There are other depressing signs about tennis watching these two. Somehow, outside a player like Henman, serve and volley has died. These players rarely charged the net, didn't chip and charge, didn't drop shot. They just rallied from the backcourt. You would think, for a change of pace, they would come to net. Nope. Hardly did it.
After Berdych fell down a break, Blake merely held on to win the match. Final score was 7-6, 6-3.
Then, we took a small break. I wanted to get beer. Singha, a Thai beer, was a sponsor, so I'm sure this pretty much guarantees Paradorn will show up each year. I also decided to get a crab cake sandwich. Prices at a tournament are generally outrageous, comparable to the cost of any sporting event, and/or a movie theater, were a theater so inclined as to make crab cake sandwiches. Adam decided not to eat nor drink, nor give the tournament anymore money than the cost of admission. Smart man.
We then watched the Bryan brothers play Martin Damm and Mahesh Bhupathi. Bhupathi and Leander Paes used to be top doubles players from India, and were the first serious doubles team from India in a long, long time. However, the two have long since split up. Happans all the time in doubles. After a while, you get tired of the partner, and split up.
Except the Bryan brothers are twins (Mike and Bob). They dressed the same. Hard to tell them apart except one is a lefty (Bob) and the other is a righty (Mike). I don't know what happened in doubles, but the old rule about hitting a 75% first serve seems to no longer hold. Bob, in particular, would serve bombs, often into the 130 mph, hitting harder serves than not only anyone else on the doubles court, but even Blake and Berdych. Possibly only Roddick serves harder.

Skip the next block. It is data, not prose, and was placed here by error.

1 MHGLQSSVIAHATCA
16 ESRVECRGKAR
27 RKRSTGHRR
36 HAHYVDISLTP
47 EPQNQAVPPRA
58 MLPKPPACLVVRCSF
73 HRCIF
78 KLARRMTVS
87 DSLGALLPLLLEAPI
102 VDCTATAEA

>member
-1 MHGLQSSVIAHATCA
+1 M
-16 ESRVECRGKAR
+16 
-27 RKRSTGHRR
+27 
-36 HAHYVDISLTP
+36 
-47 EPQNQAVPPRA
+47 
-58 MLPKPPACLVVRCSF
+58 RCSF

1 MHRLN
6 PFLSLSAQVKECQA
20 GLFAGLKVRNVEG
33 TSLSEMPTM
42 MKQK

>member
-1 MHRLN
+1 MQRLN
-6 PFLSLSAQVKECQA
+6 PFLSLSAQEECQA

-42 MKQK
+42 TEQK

They dress the same, they look the same. They're twins! So why must they knuck it up, and slap hands, and do encouraging stuff like all other doubles teams? Yet, they do. I find that peculiar for some reason. But I guess why wouldn't they? If other teams are doing it, why shouldn't they do it too.
This was actually a close match. Even though the Bryan brothers looked better, both sides held serve, despite troubles. In the end, it came down to a few mistakes by Bhupathi in the tiebreak. As it turns out, the Bryan brothers are the number one doubles team in the world. Still, ever since top singles players shunned doubles, doubles has never had the popularity of singles. TV rarely covers doubles, and they make a fraction of what singles players do.
Even so, good doubles teams make enough to be comfortable. You can specialize in doubles and do pretty good for yourself. Tournament perks apply to both doubles and singles players. You won't make millions, but 6 figures is reasonable, and I'm sure there's more in it for the Bryans to play together than not.
I'd love to be able to tag along with, say, the Bryan brothers as they tour the world and see how life is like for a top doubles team. Even though they are elite players, it's in doubles, which is a distant second when it comes to popularity.
After the match, we walked to the place that picked us up. I was feeling a bit stuffed up and allergic, so I wasn't particularly chatty. We had to wait a while before the bus came. There were so many people there, that we couldn't get on the first bus, and while other lines to other locations had plenty of busses, we waited like 20 minutes before a bus finally arrived, but then they had two busses, so we were good.
Both Adam and I took the Metro. He got off at Metro Center, and I at Gallery Place. Our hope is to play tennis at some point. Adam should be in much better shape as he's played a fair bit recently, and I've hardly played at all, mostly playing racquetball.
I decided not to watch the finals, which would have cost another $40. Odds were that I wouldn't have been able to get tickets anyway, and while watching Roddick would be nice, I'm hoping I can see him at some other point.